Other dried fruits like dried cranberries, apricots, etc. are not toxic and grapeseed extract is not toxic.
Grapes/raisin toxicity can be extremely variable. The toxin is suspected (although still not known for sure) to be something called tartaric acid, and how much tartaric acid is in a grape can vary greatly, so even if a dog only ate a small amount of raisins there could still be a lot of the toxin in them and it could be serious. Because of the variability in toxicity, some dogs may have no symptoms at all, but in some dogs even a small amount of grapes or raisins can cause severe damage to the kidneys which can lead to kidney failure.
Since there’s no way to know how much toxin a dog has eaten even if we know how many grapes or raisins they’ve eaten it’s best to err on the side of caution and go to an emergency clinic if you think your dog may have eaten any grapes, raisins, sultanas, or currants.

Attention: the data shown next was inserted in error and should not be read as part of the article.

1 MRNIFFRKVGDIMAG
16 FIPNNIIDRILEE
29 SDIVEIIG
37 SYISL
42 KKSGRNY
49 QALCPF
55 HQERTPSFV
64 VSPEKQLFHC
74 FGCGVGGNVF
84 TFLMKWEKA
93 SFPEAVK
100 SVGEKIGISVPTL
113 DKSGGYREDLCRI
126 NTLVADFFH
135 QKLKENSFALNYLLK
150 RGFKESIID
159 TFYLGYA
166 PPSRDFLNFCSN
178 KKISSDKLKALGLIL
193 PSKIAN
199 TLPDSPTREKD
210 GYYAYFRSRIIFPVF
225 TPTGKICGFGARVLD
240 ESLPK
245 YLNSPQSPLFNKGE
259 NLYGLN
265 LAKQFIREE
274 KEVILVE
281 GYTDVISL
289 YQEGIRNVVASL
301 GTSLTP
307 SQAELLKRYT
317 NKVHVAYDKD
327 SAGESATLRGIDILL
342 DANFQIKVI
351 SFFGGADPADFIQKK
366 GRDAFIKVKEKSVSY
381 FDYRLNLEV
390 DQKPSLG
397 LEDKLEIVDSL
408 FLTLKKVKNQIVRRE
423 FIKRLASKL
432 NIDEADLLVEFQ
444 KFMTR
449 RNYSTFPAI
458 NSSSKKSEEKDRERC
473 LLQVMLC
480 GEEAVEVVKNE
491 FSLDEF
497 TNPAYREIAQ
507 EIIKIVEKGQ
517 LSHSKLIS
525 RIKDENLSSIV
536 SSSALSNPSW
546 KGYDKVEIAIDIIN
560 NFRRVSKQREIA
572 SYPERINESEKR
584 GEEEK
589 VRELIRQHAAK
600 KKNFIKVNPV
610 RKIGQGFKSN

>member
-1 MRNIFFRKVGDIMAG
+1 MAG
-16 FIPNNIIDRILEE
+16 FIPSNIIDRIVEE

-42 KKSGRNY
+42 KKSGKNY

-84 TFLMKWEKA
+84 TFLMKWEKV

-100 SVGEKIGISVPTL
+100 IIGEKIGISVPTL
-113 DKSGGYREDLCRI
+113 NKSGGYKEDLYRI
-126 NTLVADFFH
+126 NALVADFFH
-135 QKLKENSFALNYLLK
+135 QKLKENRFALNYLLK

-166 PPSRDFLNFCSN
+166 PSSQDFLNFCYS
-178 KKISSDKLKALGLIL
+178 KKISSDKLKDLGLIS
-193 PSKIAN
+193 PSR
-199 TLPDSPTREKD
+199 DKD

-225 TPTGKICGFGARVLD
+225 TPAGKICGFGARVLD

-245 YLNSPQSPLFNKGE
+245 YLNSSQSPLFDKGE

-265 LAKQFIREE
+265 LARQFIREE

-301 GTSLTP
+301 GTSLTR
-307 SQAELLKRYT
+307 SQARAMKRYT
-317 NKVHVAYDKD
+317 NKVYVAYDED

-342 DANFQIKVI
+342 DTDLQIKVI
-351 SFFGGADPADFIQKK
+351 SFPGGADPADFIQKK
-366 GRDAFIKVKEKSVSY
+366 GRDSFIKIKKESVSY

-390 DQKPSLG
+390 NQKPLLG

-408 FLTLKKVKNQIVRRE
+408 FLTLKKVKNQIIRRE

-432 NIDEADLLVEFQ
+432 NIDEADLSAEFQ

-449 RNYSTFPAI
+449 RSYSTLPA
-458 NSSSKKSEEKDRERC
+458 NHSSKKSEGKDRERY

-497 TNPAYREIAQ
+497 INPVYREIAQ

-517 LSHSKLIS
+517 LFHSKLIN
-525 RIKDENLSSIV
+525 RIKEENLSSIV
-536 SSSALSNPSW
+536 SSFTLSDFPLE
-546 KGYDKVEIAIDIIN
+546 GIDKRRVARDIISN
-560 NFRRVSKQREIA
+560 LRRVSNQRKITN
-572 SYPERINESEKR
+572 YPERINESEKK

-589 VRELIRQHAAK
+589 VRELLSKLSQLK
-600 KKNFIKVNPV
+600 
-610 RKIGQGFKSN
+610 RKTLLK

Less common toxic foods
There are some other foods which can be toxic to dogs as well however they are either not common or the toxicity is less severe than those major ones above. This includes things like hops, raw bread dough, macadamia nuts, and garlic/onions.
While it’s not really a food and it’s not really common, for anyone who does any home beer brewing it’s important to make sure your dog doesn’t eat the hops, whether fresh or used. In dogs, hops can cause a condition known as malignant hyperthermia where there is severe fever and it can be fatal even with treatment. If your dog eats or even may have eaten hops go to an emergency vet immediately.
8. Raw Bread Dough
It’s not the bread itself that’s the issue, but the yeast in the bread’s raw form that’s the problem. If a dog eats raw yeast dough, the heat of the body activates the yeast.